# I previously detailed how the post form operates so thought I'd do the same for the inline editing. The two work on the same principles but there is an additional step involved with editing rather than just posting: you have to pull in the post content but it's easier than it sounds as it's all done within the loop.

First, I've contained the code within the loop inside a DIV, this is given a unique ID to be used later:

<?php while ( $today_query->have_posts() ) : $today_query->the_post(); ?>
  <div id="post<?php echo $post->ID; ?>"> // container div for post
    <?php
      // code in the loop to display the post
    ?>
</div>

Still within the loop, but after the code used to display the normal post, I have the form used to do the editing. It is in a hidden DIV by default which is, again, given a unique ID and is only visible if logged in and the current_user_can( 'edit_posts' ). The form contains a hidden input which holds the current post ID as its value and the textarea holds the original post content:

<?php
  if (current_user_can( 'edit_posts' )) {
?>
    <div id="edit<?php echo $post->ID; ?>" style="display: none;"> //container div for edit form

      <form id="form<?php echo $post->ID; ?>" name="form<?php echo $post->ID; ?>" action="" method="post">
        <input type="hidden" id="updatepost" name="updatepost" value="<?php echo $post->ID; ?>">
        <textarea id="newcontent" name="newcontent"><?php the_content();?></textarea>
    <?php
      echo '<a onclick="quit(' . $post->ID . ')"><span style="float:left;" class="dashicons dashicons-dismiss"></span></a>';
    ?>
    <input style="float:right;" type="submit" name="submit" id="submit" value="Update">
      </form>

    </div>
<?php } ?>

Inserted within the first DIV, just before the post content, is a WordPress dashicon used to toggle to 'edit mode' - for my theme this is a separate template called content.php. In the editing form, I have another dashicon to switch back and dismiss the form.

// toggle inserted before each post - within loop code

if (current_user_can( 'edit_posts' )) {
  echo '<a style="display: none;" class="editicon" onclick="toggleEdit(' . $post->ID . ')"><span class="dashicons dashicons-edit"></span></a>';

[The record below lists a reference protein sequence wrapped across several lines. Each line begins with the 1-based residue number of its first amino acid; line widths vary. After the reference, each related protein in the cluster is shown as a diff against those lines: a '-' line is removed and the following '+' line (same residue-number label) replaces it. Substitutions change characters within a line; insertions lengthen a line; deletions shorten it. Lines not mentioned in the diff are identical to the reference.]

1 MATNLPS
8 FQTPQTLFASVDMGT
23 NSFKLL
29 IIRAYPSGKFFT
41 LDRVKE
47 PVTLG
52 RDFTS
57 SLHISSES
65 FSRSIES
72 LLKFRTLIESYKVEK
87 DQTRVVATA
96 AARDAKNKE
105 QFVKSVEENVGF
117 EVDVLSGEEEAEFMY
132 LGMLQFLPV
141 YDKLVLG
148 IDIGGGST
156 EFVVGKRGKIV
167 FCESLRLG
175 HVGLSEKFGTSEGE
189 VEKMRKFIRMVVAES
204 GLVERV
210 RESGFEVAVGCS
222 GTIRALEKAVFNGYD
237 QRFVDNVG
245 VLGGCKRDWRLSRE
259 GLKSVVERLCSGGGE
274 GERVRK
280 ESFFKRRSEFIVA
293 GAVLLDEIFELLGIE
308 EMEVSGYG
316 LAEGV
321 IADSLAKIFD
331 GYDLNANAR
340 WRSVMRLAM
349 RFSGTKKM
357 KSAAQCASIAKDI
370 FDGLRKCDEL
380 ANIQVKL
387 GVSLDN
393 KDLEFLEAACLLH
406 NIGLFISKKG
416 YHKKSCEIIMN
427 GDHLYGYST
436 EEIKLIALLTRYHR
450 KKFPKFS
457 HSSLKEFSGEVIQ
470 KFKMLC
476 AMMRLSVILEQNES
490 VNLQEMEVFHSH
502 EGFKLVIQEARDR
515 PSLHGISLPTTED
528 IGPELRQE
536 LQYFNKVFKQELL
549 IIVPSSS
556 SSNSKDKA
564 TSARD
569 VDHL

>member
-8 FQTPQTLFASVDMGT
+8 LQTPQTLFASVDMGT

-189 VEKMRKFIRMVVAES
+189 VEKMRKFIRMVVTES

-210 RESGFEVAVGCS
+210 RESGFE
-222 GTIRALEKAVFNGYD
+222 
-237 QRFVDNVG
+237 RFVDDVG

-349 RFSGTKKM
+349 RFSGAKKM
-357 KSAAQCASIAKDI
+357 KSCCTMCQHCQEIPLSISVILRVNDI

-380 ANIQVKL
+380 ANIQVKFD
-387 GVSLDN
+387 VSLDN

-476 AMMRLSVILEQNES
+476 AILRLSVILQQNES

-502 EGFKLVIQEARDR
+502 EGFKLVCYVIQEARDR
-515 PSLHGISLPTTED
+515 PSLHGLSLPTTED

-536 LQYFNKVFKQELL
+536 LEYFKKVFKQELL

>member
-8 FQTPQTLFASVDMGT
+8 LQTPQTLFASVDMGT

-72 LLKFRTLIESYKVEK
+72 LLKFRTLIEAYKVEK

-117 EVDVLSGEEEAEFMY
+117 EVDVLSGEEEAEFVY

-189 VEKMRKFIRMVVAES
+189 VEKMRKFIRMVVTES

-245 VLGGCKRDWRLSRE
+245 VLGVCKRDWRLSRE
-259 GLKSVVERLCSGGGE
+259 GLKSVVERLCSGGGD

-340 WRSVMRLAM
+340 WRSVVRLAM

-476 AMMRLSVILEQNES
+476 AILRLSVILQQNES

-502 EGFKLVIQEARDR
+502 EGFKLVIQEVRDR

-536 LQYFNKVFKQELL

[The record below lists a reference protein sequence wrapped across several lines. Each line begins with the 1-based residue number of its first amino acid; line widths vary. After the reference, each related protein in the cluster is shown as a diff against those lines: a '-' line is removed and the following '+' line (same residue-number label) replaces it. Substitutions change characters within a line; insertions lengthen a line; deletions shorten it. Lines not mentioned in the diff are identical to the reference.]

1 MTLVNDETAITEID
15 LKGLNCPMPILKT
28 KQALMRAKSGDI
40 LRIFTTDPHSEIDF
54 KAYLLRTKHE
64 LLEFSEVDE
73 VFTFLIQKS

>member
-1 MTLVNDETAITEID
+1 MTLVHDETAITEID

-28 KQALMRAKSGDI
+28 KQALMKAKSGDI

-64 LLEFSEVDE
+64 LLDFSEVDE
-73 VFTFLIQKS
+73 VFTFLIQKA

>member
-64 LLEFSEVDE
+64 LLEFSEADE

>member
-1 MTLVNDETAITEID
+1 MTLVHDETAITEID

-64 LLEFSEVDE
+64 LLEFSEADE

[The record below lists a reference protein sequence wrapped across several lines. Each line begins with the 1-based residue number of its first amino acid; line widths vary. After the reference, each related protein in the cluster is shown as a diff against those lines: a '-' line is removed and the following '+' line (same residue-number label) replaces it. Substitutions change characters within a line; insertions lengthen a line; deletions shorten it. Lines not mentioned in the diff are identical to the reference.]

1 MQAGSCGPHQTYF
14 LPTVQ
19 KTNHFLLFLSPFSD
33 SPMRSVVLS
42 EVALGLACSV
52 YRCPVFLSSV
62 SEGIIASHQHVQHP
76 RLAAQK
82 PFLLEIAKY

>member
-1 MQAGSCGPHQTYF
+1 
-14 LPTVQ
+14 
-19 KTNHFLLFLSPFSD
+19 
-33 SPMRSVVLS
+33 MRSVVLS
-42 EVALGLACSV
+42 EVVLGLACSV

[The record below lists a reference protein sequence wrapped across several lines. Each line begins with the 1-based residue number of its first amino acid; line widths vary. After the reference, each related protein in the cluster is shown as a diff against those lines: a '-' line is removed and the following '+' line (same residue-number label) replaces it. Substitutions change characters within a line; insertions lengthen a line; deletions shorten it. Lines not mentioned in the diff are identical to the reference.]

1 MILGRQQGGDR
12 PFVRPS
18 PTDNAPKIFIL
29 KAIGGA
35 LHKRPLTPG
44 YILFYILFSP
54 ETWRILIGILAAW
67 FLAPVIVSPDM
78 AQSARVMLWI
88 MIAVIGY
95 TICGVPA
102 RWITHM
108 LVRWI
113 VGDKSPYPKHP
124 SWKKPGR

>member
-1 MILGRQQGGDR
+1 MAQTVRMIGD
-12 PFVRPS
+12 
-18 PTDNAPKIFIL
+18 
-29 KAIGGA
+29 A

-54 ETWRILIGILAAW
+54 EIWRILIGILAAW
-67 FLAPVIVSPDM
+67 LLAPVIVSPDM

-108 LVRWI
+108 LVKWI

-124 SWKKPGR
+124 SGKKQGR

}

Both dashicons have an onclick event which triggers a simple JavaScript function to toggle the display states of the normal post content and edit form:

<script>
function toggleEdit(e) {
  let post = "post" + e;
  let edit = "edit" + e;
  document.getElementById(post).style.display='none';
  document.getElementById(edit).style.display='block';
}

function quit(e) {
  let post = "post" + e;
  let edit = "edit" + e;
  document.getElementById(post).style.display='block';
  document.getElementById(edit).style.display='none';
}
</script>

I could have used a single function with an if...else statement but kept it separate on this occasion.

The edit form method is post and there is no action specified so it reload the same page. This means I need to process the form output so, at the start of the page is the code to do that:

<?php

// Update post

if ( isset($_POST['updatepost']) && ($_POST['newcontent'] !='') ) {
  $body = stripslashes($_POST['newcontent']);
  $ID = $_POST['updatepost'];

  $update_post = array(
    'ID'           => $ID,
    'post_content' => $body,
  );

  wp_update_post($update_post);
}

?>

After a quick check to ensure that the post content isn't empty and that a post ID has been passed it's a simple matter of creating a post array and updating the specified post. It is recommended to use stripslashes() when dealing with HTML form content via $_POST just in case of any issues.

And that's it. Inline post editing without having to go to wp-admin.

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